How to teach climate change, the advice from William Finnegan from Oxford University
Schools around the world have closed in reponse to the COVID-19 pandemic, so many families are finding themselves thrust into homeschooling. Parents are figuring out how to teach their children subjects like mathematics and grammar, while also juggling other commitments, all within the cramped spaces of self-isolation.
Climate change is an interdisciplinary subject that both school children and adults think is important. And as we deal with the current crisis – which is also having its own effects on the environment – there is perhaps no better time to think about how to avoid the next, potentially even greater one.
Despite this, a recent survey found that 75% of teachers don’t feel they have adequate training to educate students about climate change, so homeschooling parents might feel even more out of their depth. But the emerging field of climate change education offers a few key lessons on how to teach learners of all ages.
1. Talk about it
According to climate scientist Katharine Hayhoe, the most important thing you can do to fight climate change is talk about it. As public awareness of climate change has grown – thanks in part to Greta Thunberg and the school climate strikes – many children will have picked up some information from the news and in the classroom, and so a good place to start is by listening to what they already know and think, and hear their questions and concerns. You don’t have to be an expert to talk about this issue, and learn with your children. But by not talking about climate change, especially the powerful emotions it can provoke, misinformation and eco-anxiety may take root.
2. Use age-appropriate materials
Back in 1996, environmental educator David Sobel coined the term ecophobia to describe the fear and powerlessness of young children when faced with abstract, distant environmental problems such as the destruction of the Amazon rainforest. When teaching about climate change, don’t scare your children or share information that might overwhelm them. For example, a documentary that starkly presents the destructive power of climate change in terms of flooding and wildfires probably isn’t a good thing to share with someone in primary school.
There are excellent educational resources that incorporate both childhood development and the formal curriculum for different aged learners. As with any information online, always be sure that you are using reliable sources, such as government agencies, academic institutions, and trusted educational charities. You don’t want to inadvertently spread misinformation.
3. Focus on hope (but not optimism)
Swedish researcher Maria Ojala has extensively studied the role of hope in climate change education. Parents naturally want to make sure their kids stay hopeful about the future, even when faced with serious threats such as climate change or a global pandemic.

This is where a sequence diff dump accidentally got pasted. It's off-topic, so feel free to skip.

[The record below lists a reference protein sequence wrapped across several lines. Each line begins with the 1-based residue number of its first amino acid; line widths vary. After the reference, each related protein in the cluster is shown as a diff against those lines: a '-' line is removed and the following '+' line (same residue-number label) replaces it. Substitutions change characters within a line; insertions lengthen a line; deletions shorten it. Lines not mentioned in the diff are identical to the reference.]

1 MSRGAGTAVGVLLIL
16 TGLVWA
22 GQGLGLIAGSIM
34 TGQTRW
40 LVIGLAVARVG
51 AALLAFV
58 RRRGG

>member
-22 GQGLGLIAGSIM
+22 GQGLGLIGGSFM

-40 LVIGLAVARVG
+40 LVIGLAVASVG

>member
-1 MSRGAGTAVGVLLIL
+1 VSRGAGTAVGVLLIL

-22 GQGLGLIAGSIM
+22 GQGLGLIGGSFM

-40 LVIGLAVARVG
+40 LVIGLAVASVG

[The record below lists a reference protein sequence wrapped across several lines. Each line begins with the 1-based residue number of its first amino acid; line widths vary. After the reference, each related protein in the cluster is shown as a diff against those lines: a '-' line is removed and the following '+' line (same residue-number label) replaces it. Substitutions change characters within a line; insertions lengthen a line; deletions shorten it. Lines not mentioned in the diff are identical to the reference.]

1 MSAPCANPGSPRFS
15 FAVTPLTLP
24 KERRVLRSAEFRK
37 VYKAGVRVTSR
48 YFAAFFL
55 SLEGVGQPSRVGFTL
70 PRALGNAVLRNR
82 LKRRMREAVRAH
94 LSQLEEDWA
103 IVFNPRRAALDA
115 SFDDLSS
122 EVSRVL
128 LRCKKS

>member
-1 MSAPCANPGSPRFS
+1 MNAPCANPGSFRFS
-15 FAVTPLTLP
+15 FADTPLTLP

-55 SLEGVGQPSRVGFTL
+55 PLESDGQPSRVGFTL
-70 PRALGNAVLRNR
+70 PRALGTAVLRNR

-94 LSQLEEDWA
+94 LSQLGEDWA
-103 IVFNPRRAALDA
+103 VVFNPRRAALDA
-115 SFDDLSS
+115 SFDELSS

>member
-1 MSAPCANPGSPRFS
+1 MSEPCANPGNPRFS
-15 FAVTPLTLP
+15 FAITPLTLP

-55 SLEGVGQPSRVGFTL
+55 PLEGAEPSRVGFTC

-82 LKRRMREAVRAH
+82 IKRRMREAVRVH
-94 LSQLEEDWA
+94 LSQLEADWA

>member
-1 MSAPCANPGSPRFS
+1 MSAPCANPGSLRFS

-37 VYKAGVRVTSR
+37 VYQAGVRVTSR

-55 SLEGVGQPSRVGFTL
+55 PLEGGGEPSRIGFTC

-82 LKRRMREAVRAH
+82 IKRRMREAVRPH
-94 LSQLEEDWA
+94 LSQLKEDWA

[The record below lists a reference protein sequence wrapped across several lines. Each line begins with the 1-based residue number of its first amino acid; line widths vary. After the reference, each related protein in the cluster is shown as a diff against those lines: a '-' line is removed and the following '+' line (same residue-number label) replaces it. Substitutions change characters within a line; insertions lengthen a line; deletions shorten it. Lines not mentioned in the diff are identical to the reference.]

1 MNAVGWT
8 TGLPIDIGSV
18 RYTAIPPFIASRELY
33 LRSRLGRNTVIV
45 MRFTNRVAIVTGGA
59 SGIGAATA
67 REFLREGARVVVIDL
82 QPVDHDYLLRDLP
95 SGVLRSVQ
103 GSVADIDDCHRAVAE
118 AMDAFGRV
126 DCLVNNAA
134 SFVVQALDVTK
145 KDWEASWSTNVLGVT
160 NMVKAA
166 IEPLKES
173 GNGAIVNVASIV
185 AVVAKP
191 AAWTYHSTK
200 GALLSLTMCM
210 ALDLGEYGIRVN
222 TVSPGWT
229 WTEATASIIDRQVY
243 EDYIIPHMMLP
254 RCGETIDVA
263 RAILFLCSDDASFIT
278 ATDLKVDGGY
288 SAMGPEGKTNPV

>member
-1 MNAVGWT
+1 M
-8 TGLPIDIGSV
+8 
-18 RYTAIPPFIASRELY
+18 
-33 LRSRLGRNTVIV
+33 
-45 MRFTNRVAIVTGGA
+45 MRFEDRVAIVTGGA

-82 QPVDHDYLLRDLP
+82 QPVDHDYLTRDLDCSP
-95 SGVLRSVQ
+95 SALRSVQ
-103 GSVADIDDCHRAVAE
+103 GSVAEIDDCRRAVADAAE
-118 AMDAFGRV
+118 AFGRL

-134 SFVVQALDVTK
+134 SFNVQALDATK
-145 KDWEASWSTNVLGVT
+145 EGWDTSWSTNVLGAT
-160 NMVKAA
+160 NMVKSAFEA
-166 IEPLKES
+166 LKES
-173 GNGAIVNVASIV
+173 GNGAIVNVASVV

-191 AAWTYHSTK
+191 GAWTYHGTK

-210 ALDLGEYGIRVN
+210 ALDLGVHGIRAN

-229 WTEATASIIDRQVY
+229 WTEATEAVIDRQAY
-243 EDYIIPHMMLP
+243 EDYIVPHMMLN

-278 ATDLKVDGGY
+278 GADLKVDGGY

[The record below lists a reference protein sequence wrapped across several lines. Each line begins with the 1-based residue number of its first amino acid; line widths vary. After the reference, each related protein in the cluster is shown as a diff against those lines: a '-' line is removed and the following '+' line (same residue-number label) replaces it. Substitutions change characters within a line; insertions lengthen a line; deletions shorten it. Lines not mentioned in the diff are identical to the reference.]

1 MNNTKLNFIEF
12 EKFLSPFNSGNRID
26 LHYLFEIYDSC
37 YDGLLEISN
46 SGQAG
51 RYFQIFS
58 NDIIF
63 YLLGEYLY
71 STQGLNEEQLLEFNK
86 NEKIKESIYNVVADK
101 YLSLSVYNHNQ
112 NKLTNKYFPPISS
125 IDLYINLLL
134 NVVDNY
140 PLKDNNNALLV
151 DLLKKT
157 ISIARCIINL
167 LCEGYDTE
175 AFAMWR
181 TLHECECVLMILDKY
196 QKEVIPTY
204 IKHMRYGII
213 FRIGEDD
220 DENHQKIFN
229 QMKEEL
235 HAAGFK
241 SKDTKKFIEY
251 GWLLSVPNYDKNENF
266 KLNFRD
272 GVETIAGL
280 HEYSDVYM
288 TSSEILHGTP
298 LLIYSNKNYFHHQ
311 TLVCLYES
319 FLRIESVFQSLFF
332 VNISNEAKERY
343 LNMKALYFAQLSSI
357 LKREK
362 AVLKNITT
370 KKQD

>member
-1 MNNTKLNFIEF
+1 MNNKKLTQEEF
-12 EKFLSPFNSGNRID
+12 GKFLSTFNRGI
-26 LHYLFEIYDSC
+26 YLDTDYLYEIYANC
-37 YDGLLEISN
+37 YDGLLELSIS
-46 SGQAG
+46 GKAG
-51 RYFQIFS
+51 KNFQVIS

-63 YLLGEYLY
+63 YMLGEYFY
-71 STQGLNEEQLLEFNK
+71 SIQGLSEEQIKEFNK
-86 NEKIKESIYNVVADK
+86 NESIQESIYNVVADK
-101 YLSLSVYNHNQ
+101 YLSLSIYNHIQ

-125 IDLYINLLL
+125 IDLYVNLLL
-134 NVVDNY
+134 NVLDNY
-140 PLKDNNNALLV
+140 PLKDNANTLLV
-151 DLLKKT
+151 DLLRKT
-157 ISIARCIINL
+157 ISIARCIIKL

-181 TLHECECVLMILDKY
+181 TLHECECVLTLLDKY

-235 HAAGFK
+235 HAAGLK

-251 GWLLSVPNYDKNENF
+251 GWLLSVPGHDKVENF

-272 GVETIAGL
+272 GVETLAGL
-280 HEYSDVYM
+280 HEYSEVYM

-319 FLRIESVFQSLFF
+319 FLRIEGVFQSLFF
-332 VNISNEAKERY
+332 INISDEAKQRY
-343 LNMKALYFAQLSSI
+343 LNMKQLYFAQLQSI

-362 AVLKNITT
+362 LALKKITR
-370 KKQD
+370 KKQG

But Ojala makes an important distinction between optimism – an uncritical, passive certainty that everything will be alright – and constructive hope, in which we all work together to shape a better future. Constructive hope is an invitation to learners to re-imagine the future and rise to the challenge of our time.
The empowering lens of constructive hope allows us to move beyond climate science and engage with both mitigation – the actions we can take individually and collectively to decrease global heating – and adaptation – the creation of more resilient communities and societies in the face of a changing world.
4. Good climate education is good education
A recent systematic review found that climate change education was most effective when it focused on personally relevant and meaningful information and used active and engaging teaching methods. In other words, climate change education works when it employs the strategies of good education, regardless of the subject.
This research also identified a few themes specific to climate education: engage in deliberative discussions, interact with scientists, address misconceptions, and implement community projects. So, when learning at home, you can listen to podcasts of scientists, debunk climate myths, and get your hands dirty with a project in your home or garden.
5. Look outside
One of the most important things you can do as a parent is go outside with your children – as long as the current COVID-19 guidance in your country allows it. Explore any patches of nature you can access, even if that’s in your garden, and if you are stuck inside, observe the signs of spring and listen to the birdsong outside your window.
Ecologists are concerned that the “extinction of experience” of a younger generation with little direct contact with nature will only exacerbate the twin crises of climate change and biodiversity loss. The antidote to eco-anxiety is spending time in nature, which has mental health benefits for children and teenagers.
Research has found that parents play an important role in helping children cope with climate change and shift from victims to change agents. If you are homeschooling because of coronavirus, you probably have your hands full getting through the day. But engaging positively with the subject of climate change, especially through the lens of constructive hope, is a way for you to teach science, geography, and many other subjects, while shaping a more just, sustainable world after COVID-19.